One of the most loved and enduring prison escape stories is The Count of Monte Cristo by Alexander Dumas. He was incarcerated on a tiny, isolated island, in a jail made of cramped, ill-lit cells. No one who had been banished to the island left it alive. Indeed, the only way to leave the island was after you died, wrapped in a cloth sack and tossed off a cliff into the ocean. Dantès saw this as his opportunity to escape. He would need to swap places with a dead man. If someone died, he could live.
His chance came when the old priest who had been coaching him died. Just before he died he confessed the location of a hidden treasure. Through the old priest’s death Dantès became free and wealthy.
In the same way the escape from Egypt could only be accomplished by the death of a substitute, and with that escape would come freedom and eternal life.
Easter and Passover will forever be inextricably linked on our calendars. This is because Jesus deliberately died during the feast of Passover. As the Lamb of God his death was the fulfillment of the feast.
Passover was a teacher of the vital gospel concept of substitution. Here are three lessons we learn from this feast…
THE PICTURE OF THE PASSOVER
Moses was persnickety about the details of the Passover (Exodus 12:1-28). The chosen lamb had to be without blemish, adopted into the family, and then violently slaughtered, have its hip tossed away, and be consumed in a hasty manner with a side of bitter herbs.
The experience was brutal, distressing, distasteful, and unpleasant – just like sin.
The wages of sin, after all, is death. In order for someone who deserved execution to be spared, another had to take their place. The Passover lamb was that substitute, and the feast was meant to teach the lesson of substitution.
THE POWER OF THE PASSOVER
The Passover plan worked. The firstborn of the Israelite families were all spared (Exodus 12:29-42). The plan had power. But it wasn’t the blood that did the trick, it was the faith in God’s plan.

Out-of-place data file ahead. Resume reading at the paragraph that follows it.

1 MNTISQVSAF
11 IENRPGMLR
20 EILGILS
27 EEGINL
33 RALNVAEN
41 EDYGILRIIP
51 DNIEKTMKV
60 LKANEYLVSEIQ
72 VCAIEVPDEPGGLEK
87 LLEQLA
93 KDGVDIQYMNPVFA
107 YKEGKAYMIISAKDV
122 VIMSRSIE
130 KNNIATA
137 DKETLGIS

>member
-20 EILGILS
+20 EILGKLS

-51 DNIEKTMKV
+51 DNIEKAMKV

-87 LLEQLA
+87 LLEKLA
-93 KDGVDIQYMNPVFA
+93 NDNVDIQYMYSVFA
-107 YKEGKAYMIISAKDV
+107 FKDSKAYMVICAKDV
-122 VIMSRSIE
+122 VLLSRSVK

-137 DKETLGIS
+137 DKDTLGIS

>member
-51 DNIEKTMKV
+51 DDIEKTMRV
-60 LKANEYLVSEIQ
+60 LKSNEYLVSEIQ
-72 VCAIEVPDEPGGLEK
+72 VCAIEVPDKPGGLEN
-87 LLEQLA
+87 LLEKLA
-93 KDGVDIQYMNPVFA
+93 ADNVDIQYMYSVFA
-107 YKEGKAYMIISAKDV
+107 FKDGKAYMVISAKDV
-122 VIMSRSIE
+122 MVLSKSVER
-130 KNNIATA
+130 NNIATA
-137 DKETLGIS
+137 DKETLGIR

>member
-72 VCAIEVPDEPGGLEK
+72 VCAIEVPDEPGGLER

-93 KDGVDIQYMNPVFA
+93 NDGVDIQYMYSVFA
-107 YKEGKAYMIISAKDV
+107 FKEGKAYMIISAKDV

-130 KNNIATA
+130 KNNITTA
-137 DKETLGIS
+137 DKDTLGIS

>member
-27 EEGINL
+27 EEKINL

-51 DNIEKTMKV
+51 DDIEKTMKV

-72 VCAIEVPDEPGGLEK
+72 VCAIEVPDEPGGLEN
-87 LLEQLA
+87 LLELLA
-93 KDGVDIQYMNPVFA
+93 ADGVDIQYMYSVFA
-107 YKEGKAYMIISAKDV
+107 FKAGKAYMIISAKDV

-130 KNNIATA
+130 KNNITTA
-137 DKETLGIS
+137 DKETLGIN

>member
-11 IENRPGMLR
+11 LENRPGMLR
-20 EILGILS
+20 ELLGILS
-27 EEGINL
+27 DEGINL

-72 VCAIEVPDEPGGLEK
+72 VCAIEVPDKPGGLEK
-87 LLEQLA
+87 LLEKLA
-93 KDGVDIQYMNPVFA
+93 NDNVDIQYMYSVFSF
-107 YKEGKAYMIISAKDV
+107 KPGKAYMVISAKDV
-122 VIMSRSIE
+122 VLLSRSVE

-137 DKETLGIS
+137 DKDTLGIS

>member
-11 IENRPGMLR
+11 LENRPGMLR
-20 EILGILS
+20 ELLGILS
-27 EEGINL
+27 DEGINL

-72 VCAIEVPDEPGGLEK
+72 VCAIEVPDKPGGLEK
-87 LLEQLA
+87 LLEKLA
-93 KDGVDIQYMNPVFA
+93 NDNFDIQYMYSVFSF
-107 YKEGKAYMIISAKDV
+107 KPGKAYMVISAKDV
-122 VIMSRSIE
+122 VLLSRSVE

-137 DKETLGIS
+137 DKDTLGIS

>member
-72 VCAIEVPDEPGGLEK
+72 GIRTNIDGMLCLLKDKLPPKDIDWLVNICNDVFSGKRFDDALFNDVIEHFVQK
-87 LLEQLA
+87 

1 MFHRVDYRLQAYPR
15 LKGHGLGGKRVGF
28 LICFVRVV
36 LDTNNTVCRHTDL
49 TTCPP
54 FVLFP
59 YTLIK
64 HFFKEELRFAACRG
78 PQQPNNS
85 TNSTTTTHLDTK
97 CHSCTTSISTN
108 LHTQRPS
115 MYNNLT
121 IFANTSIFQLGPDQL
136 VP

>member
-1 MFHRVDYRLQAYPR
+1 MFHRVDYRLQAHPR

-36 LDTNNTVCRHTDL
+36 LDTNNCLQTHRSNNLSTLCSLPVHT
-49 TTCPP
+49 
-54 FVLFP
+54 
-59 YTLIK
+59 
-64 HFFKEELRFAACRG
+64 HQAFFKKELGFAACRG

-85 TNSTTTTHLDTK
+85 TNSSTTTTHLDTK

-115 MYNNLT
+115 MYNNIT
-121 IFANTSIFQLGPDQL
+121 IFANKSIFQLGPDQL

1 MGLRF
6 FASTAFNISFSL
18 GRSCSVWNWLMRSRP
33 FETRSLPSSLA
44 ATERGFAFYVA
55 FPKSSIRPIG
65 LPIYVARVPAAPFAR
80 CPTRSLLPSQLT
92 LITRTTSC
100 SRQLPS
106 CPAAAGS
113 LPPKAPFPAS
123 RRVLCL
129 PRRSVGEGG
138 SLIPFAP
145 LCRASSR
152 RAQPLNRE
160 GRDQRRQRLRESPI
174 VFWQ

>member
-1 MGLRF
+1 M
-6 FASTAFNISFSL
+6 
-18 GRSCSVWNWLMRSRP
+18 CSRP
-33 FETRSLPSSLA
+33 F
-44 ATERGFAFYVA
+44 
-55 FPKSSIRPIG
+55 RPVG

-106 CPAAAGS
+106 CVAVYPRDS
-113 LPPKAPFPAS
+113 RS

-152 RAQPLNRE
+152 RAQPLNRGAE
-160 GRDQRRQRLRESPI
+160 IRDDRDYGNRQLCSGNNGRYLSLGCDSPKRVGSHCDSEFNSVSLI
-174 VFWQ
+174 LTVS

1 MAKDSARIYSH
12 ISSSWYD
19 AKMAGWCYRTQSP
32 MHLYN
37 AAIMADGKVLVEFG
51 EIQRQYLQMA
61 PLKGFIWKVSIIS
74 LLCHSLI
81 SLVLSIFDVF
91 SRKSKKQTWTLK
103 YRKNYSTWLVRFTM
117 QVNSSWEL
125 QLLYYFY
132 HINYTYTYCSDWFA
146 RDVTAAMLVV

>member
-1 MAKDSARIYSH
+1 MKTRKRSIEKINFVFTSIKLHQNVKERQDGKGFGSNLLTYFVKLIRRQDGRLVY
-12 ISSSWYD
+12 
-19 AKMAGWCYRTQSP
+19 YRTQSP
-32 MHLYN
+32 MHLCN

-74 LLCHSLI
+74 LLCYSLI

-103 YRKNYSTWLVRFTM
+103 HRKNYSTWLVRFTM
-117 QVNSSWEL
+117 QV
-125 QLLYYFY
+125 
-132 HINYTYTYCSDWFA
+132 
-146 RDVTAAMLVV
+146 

If you get drunk on the job and your boss decides to fire you, smearing sheep’s blood on your office doorframe to avoid dismissal simply won’t work. Though it may summon security to escort you out sooner.
God made a promise to save, and the sanguine doorjamb was the evidence of faith in that promise. The power of your salvation does not come from keeping of external rituals but from faith in the substitute Lamb of God who takes away the sin of the world.
THE POINT OF THE PASSOVER
The doctrine of the substitutionary atonement is a necessary tenet of the Christian faith. But it is a doctrine some professing believers balk at.
For starters if God wants to forgive us then why doesn’t he just do it? How does punishing an innocent person make things better? That just sounds like one more injustice in the cosmic equation. It just sounds like divine child abuse.
(The Story We Find Ourselves In, 102).
How then, have we come to believe that at the cross this God of love suddenly decides to vent his anger and wrath on his own Son?… such a concept stands in total contradiction to the statement ‘God is love’.
(The Lost Message of Jesus, 182-183).
But without substitution, there is no salvation. The point of the Passover lesson is that we understand what the “for” means in “Jesus died for our sins.”
The lamb would die for the firstborn—i.e. instead of, in the place of, as a substitute for the firstborn of those who trusted in God’s plan.
There is a difference between believing facts to be true and trusting those facts to be effective.
You might believe that Jesus lived in Israel, that he could do miracles, that he died on the cross, and even that he rose from the dead. Good for you, guess who else believes that? The demons. And they tremble.
So what does it mean to trust in Jesus?
It means you place all your hope and faith in him alone to save you from your sins—no safety net of self-righteousness, no contingency plan of contribution, nothing but the blood of Jesus.
1 Cor 15: 17-19 And if Christ has not been raised, your faith is futile and you are still in your sins. Then those also who have fallen asleep in Christ have perished. If in Christ we have hope in this life only, we are of all people most to be pitied.
If the resurrection didn’t happen, we are doomed and we are of all people most to be pitied. Because we didn’t hedge our bets. We went all in. We are those who have put all our Easter eggs in one basket—the resurrection of Christ.
But it is because he did rise from the dead and because he lives today, that our hope is realized.
The death of a priest made Dantès free and alive and wealthy. Likewise, because our High Priest became our Passover Lamb, we can escape the clutches of sin and we can be made alive and free and righteous and wealthy in eternity.
And that is what Passover teaches us: the lesson of substitution.